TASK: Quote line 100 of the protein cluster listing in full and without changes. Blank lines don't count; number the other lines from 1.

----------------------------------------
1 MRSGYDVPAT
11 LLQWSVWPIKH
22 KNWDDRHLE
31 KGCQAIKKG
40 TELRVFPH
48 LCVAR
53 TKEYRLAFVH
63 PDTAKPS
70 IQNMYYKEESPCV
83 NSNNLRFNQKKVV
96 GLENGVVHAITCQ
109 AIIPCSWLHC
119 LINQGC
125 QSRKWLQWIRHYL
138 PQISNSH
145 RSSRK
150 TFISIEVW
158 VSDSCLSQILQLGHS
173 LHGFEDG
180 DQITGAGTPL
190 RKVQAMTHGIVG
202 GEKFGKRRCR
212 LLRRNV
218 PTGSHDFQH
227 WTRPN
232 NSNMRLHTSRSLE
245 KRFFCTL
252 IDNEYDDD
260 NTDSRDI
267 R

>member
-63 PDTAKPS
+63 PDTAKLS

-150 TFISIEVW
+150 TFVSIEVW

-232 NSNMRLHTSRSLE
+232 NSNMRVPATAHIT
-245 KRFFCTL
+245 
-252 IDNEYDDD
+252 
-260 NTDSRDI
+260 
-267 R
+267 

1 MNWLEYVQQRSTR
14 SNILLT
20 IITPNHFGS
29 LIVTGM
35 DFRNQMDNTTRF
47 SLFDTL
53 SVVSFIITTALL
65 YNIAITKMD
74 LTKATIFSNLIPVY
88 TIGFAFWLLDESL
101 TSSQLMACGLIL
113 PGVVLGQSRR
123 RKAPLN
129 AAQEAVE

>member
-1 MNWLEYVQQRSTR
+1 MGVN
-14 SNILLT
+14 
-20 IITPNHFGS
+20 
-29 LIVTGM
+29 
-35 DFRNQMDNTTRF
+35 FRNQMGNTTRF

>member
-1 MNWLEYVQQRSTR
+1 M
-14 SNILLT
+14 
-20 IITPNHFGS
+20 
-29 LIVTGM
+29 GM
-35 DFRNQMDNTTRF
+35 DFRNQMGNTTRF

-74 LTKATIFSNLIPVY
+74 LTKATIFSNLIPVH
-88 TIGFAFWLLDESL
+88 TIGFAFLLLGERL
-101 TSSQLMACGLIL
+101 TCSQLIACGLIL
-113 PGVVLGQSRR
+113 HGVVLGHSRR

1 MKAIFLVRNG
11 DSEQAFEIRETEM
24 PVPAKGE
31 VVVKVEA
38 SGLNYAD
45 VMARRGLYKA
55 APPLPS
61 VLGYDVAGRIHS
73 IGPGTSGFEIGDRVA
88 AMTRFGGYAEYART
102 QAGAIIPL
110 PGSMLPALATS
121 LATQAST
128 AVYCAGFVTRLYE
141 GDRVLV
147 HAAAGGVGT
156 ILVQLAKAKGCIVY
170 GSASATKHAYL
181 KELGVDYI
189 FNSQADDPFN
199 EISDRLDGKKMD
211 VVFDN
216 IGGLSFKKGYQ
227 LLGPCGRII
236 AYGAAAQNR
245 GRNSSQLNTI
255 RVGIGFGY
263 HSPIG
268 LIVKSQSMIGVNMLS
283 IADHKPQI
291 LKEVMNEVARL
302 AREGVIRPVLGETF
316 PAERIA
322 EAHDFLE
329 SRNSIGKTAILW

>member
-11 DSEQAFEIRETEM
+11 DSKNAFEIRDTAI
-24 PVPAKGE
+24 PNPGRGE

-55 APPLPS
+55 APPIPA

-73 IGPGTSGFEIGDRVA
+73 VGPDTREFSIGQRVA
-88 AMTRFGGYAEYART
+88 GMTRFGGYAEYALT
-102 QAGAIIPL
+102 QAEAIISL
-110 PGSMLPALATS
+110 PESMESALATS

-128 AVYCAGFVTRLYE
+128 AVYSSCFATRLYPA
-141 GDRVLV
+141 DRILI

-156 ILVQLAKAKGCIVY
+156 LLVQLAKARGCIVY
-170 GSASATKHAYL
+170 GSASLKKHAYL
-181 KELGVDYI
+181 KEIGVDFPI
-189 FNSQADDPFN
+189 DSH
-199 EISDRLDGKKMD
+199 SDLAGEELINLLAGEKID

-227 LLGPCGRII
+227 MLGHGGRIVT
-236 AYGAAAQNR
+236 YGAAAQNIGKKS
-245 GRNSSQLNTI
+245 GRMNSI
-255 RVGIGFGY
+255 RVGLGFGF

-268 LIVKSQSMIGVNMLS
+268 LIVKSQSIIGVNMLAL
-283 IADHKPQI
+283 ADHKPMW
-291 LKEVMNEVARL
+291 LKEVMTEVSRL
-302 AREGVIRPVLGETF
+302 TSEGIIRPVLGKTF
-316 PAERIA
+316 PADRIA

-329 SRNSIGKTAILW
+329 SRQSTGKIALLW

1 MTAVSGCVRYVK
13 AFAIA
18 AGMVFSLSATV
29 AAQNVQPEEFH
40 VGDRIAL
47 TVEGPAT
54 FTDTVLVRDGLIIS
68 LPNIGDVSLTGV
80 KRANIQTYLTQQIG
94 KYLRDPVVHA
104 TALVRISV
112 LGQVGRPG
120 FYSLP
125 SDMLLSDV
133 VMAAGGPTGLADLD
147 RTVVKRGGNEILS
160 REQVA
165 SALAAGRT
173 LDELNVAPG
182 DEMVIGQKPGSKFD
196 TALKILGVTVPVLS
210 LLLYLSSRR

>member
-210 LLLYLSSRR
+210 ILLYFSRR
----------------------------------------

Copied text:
102 QAGAIIPL